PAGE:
The French economist and writer has for decades championed free markets in the birthplace of dirigisme. He is a man of the right who is guardedly upbeat about France's future under the first Socialist president in 20 years. And he's decidedly positive on the euro and the European Union.
…In maintaining that the euro didn't cause the European crisis, Mr. Sorman echoes other conservative economists. Blame instead overextended welfare states that rang up huge debts, he says, and then the Keynesian stimulus spending after the 2008 global meltdown that added to the burden. Now, hard fiscal adjustments are finally being carried out across Europe. Deregulation in these troubled countries would be nice, too, he adds.
… Doomsday scenarios also overlook differences among EU states. The Berlin Wall was replaced by a sort of sunshine curtain that separates a healthy, growing north from the basket cases of Club Med. Visit Berlin, booming Warsaw or the Estonian capital of Tallinn to escape the depressed mood of Paris. "I think you'll have a European revival coming from Poland, the Baltic States and Finland" says Mr. Sorman. "Just look at what they've achieved."
… Mr. Sorman's case for the EU boils down to something you hear often from an Italian, or a Belgian and other citizens of ill-governed EU states and almost never from, say, a Dane or an Englishman. "Only Europe can protect the French from the French," he says. "If we weren't part of Europe, imagine our electricity bill or our phone bill. We might not even have the Internet."
This cri du coeur pour l'Europe comes three months into Mr. Hollande's presidential term. The men know each other well. In the mid-1980s, during a brief spell as a journalist at the now defunct Le Matin de Paris, the Socialist party operative attacked Mr. Sorman's essays on economic liberalism. At the time Mr. Sorman was a rare French defender of Reagan.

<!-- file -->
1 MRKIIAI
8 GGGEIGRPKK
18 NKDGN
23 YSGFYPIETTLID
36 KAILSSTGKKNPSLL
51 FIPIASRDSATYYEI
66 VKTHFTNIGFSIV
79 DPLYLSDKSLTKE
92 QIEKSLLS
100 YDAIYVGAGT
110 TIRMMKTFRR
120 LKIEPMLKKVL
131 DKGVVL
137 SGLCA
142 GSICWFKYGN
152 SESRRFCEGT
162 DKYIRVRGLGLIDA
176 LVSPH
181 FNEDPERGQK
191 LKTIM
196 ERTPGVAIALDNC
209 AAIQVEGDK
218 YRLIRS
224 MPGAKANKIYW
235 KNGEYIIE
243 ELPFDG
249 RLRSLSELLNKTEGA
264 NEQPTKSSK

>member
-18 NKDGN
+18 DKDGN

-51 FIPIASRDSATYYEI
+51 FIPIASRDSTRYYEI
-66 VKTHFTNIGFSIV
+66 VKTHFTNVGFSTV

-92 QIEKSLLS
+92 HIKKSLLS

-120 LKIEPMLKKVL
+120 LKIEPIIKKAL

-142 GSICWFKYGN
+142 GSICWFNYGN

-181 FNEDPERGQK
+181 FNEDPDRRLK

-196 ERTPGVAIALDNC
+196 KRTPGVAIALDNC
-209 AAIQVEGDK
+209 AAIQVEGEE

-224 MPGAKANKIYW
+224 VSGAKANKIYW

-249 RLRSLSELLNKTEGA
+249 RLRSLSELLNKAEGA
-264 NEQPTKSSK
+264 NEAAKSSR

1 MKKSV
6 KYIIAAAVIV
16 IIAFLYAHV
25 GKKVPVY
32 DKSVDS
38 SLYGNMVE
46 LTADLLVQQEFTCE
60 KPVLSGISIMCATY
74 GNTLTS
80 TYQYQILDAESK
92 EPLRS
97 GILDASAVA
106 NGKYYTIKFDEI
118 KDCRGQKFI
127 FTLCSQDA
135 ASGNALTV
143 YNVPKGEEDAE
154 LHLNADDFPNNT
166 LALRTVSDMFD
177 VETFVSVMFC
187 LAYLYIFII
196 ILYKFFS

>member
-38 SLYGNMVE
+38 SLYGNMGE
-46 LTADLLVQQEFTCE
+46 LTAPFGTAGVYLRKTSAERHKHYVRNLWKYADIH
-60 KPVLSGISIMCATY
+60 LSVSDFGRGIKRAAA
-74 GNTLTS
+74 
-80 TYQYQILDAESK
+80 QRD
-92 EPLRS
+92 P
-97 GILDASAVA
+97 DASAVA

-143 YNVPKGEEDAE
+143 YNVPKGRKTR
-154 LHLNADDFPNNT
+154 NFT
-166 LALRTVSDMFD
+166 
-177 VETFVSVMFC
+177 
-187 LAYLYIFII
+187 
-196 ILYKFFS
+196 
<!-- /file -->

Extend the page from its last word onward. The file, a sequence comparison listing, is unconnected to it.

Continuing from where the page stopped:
Three years ago, on a television talk show, the future French president suggested that Mr. Sorman take his liberal economic ideas and himself out of France. "This was a kind of anti-Semitic, bourgeois attack," says Mr. Sorman, who is Jewish. He says Mr. Hollande afterward told him he went too far and apologized, "and I said, 'I don't know if you went too far, but it does express your deep conviction.'"
"For me," he adds, "Mr. Hollande is quite the conservative bourgeois type of provincial France—the people who hate money, who hate capitalism, who hate business. They think all these ideas are quite foreign to French culture and French genius." Much of the French right has also stayed faithful to what's called "a certain idea of France." From Charles de Gaulle on, presidents have glorified the small shopkeeper and kept their distance from more cosmopolitan CEOs of multinationals.
… The early signs in France aren't encouraging for the small band of free marketers. In addition to various planned tax increases, the new government has proposed to protect industry and resisted spending cuts.
Yet Mr. Hollande's promise to bring the budget deficit to 3% next year from 4.5% to meet the euro-zone fiscal rules shows that the government knows it has to keep financial markets happy. His falling poll numbers reflect growing economic anxiety that might force his hand. The economy is spiraling down so fast, says Mr. Sorman, that France will be forced "to revert to free-market solutions." This is his other optimistic scenario.
"It's very rare that a nation chooses decline," he continues. "I don't think the French will choose decline. It's a young nation with many young people who want to find work."
De Gaulle had a famous line about the impossibility of governing a country with "246 different kinds of cheese." Mr. Sorman sees it differently. "The problem," he says, "is not the number of cheeses. The problem is the false consensus propagated by the chattering classes that the ruling government elite knows best what is good for the country, that the genius of France is to be ruled from above by a clairvoyant state bureaucracy, that the free market does not belong to French history—and if you are against this you are a traitor."
Before French audiences, Mr. Sorman often invokes the names of Frédéric Bastiat, Alexis de Tocqueville and Jean-Baptiste Say to show that liberal economic ideas aren't alien to French soil. "I tend to feel lonely," he says.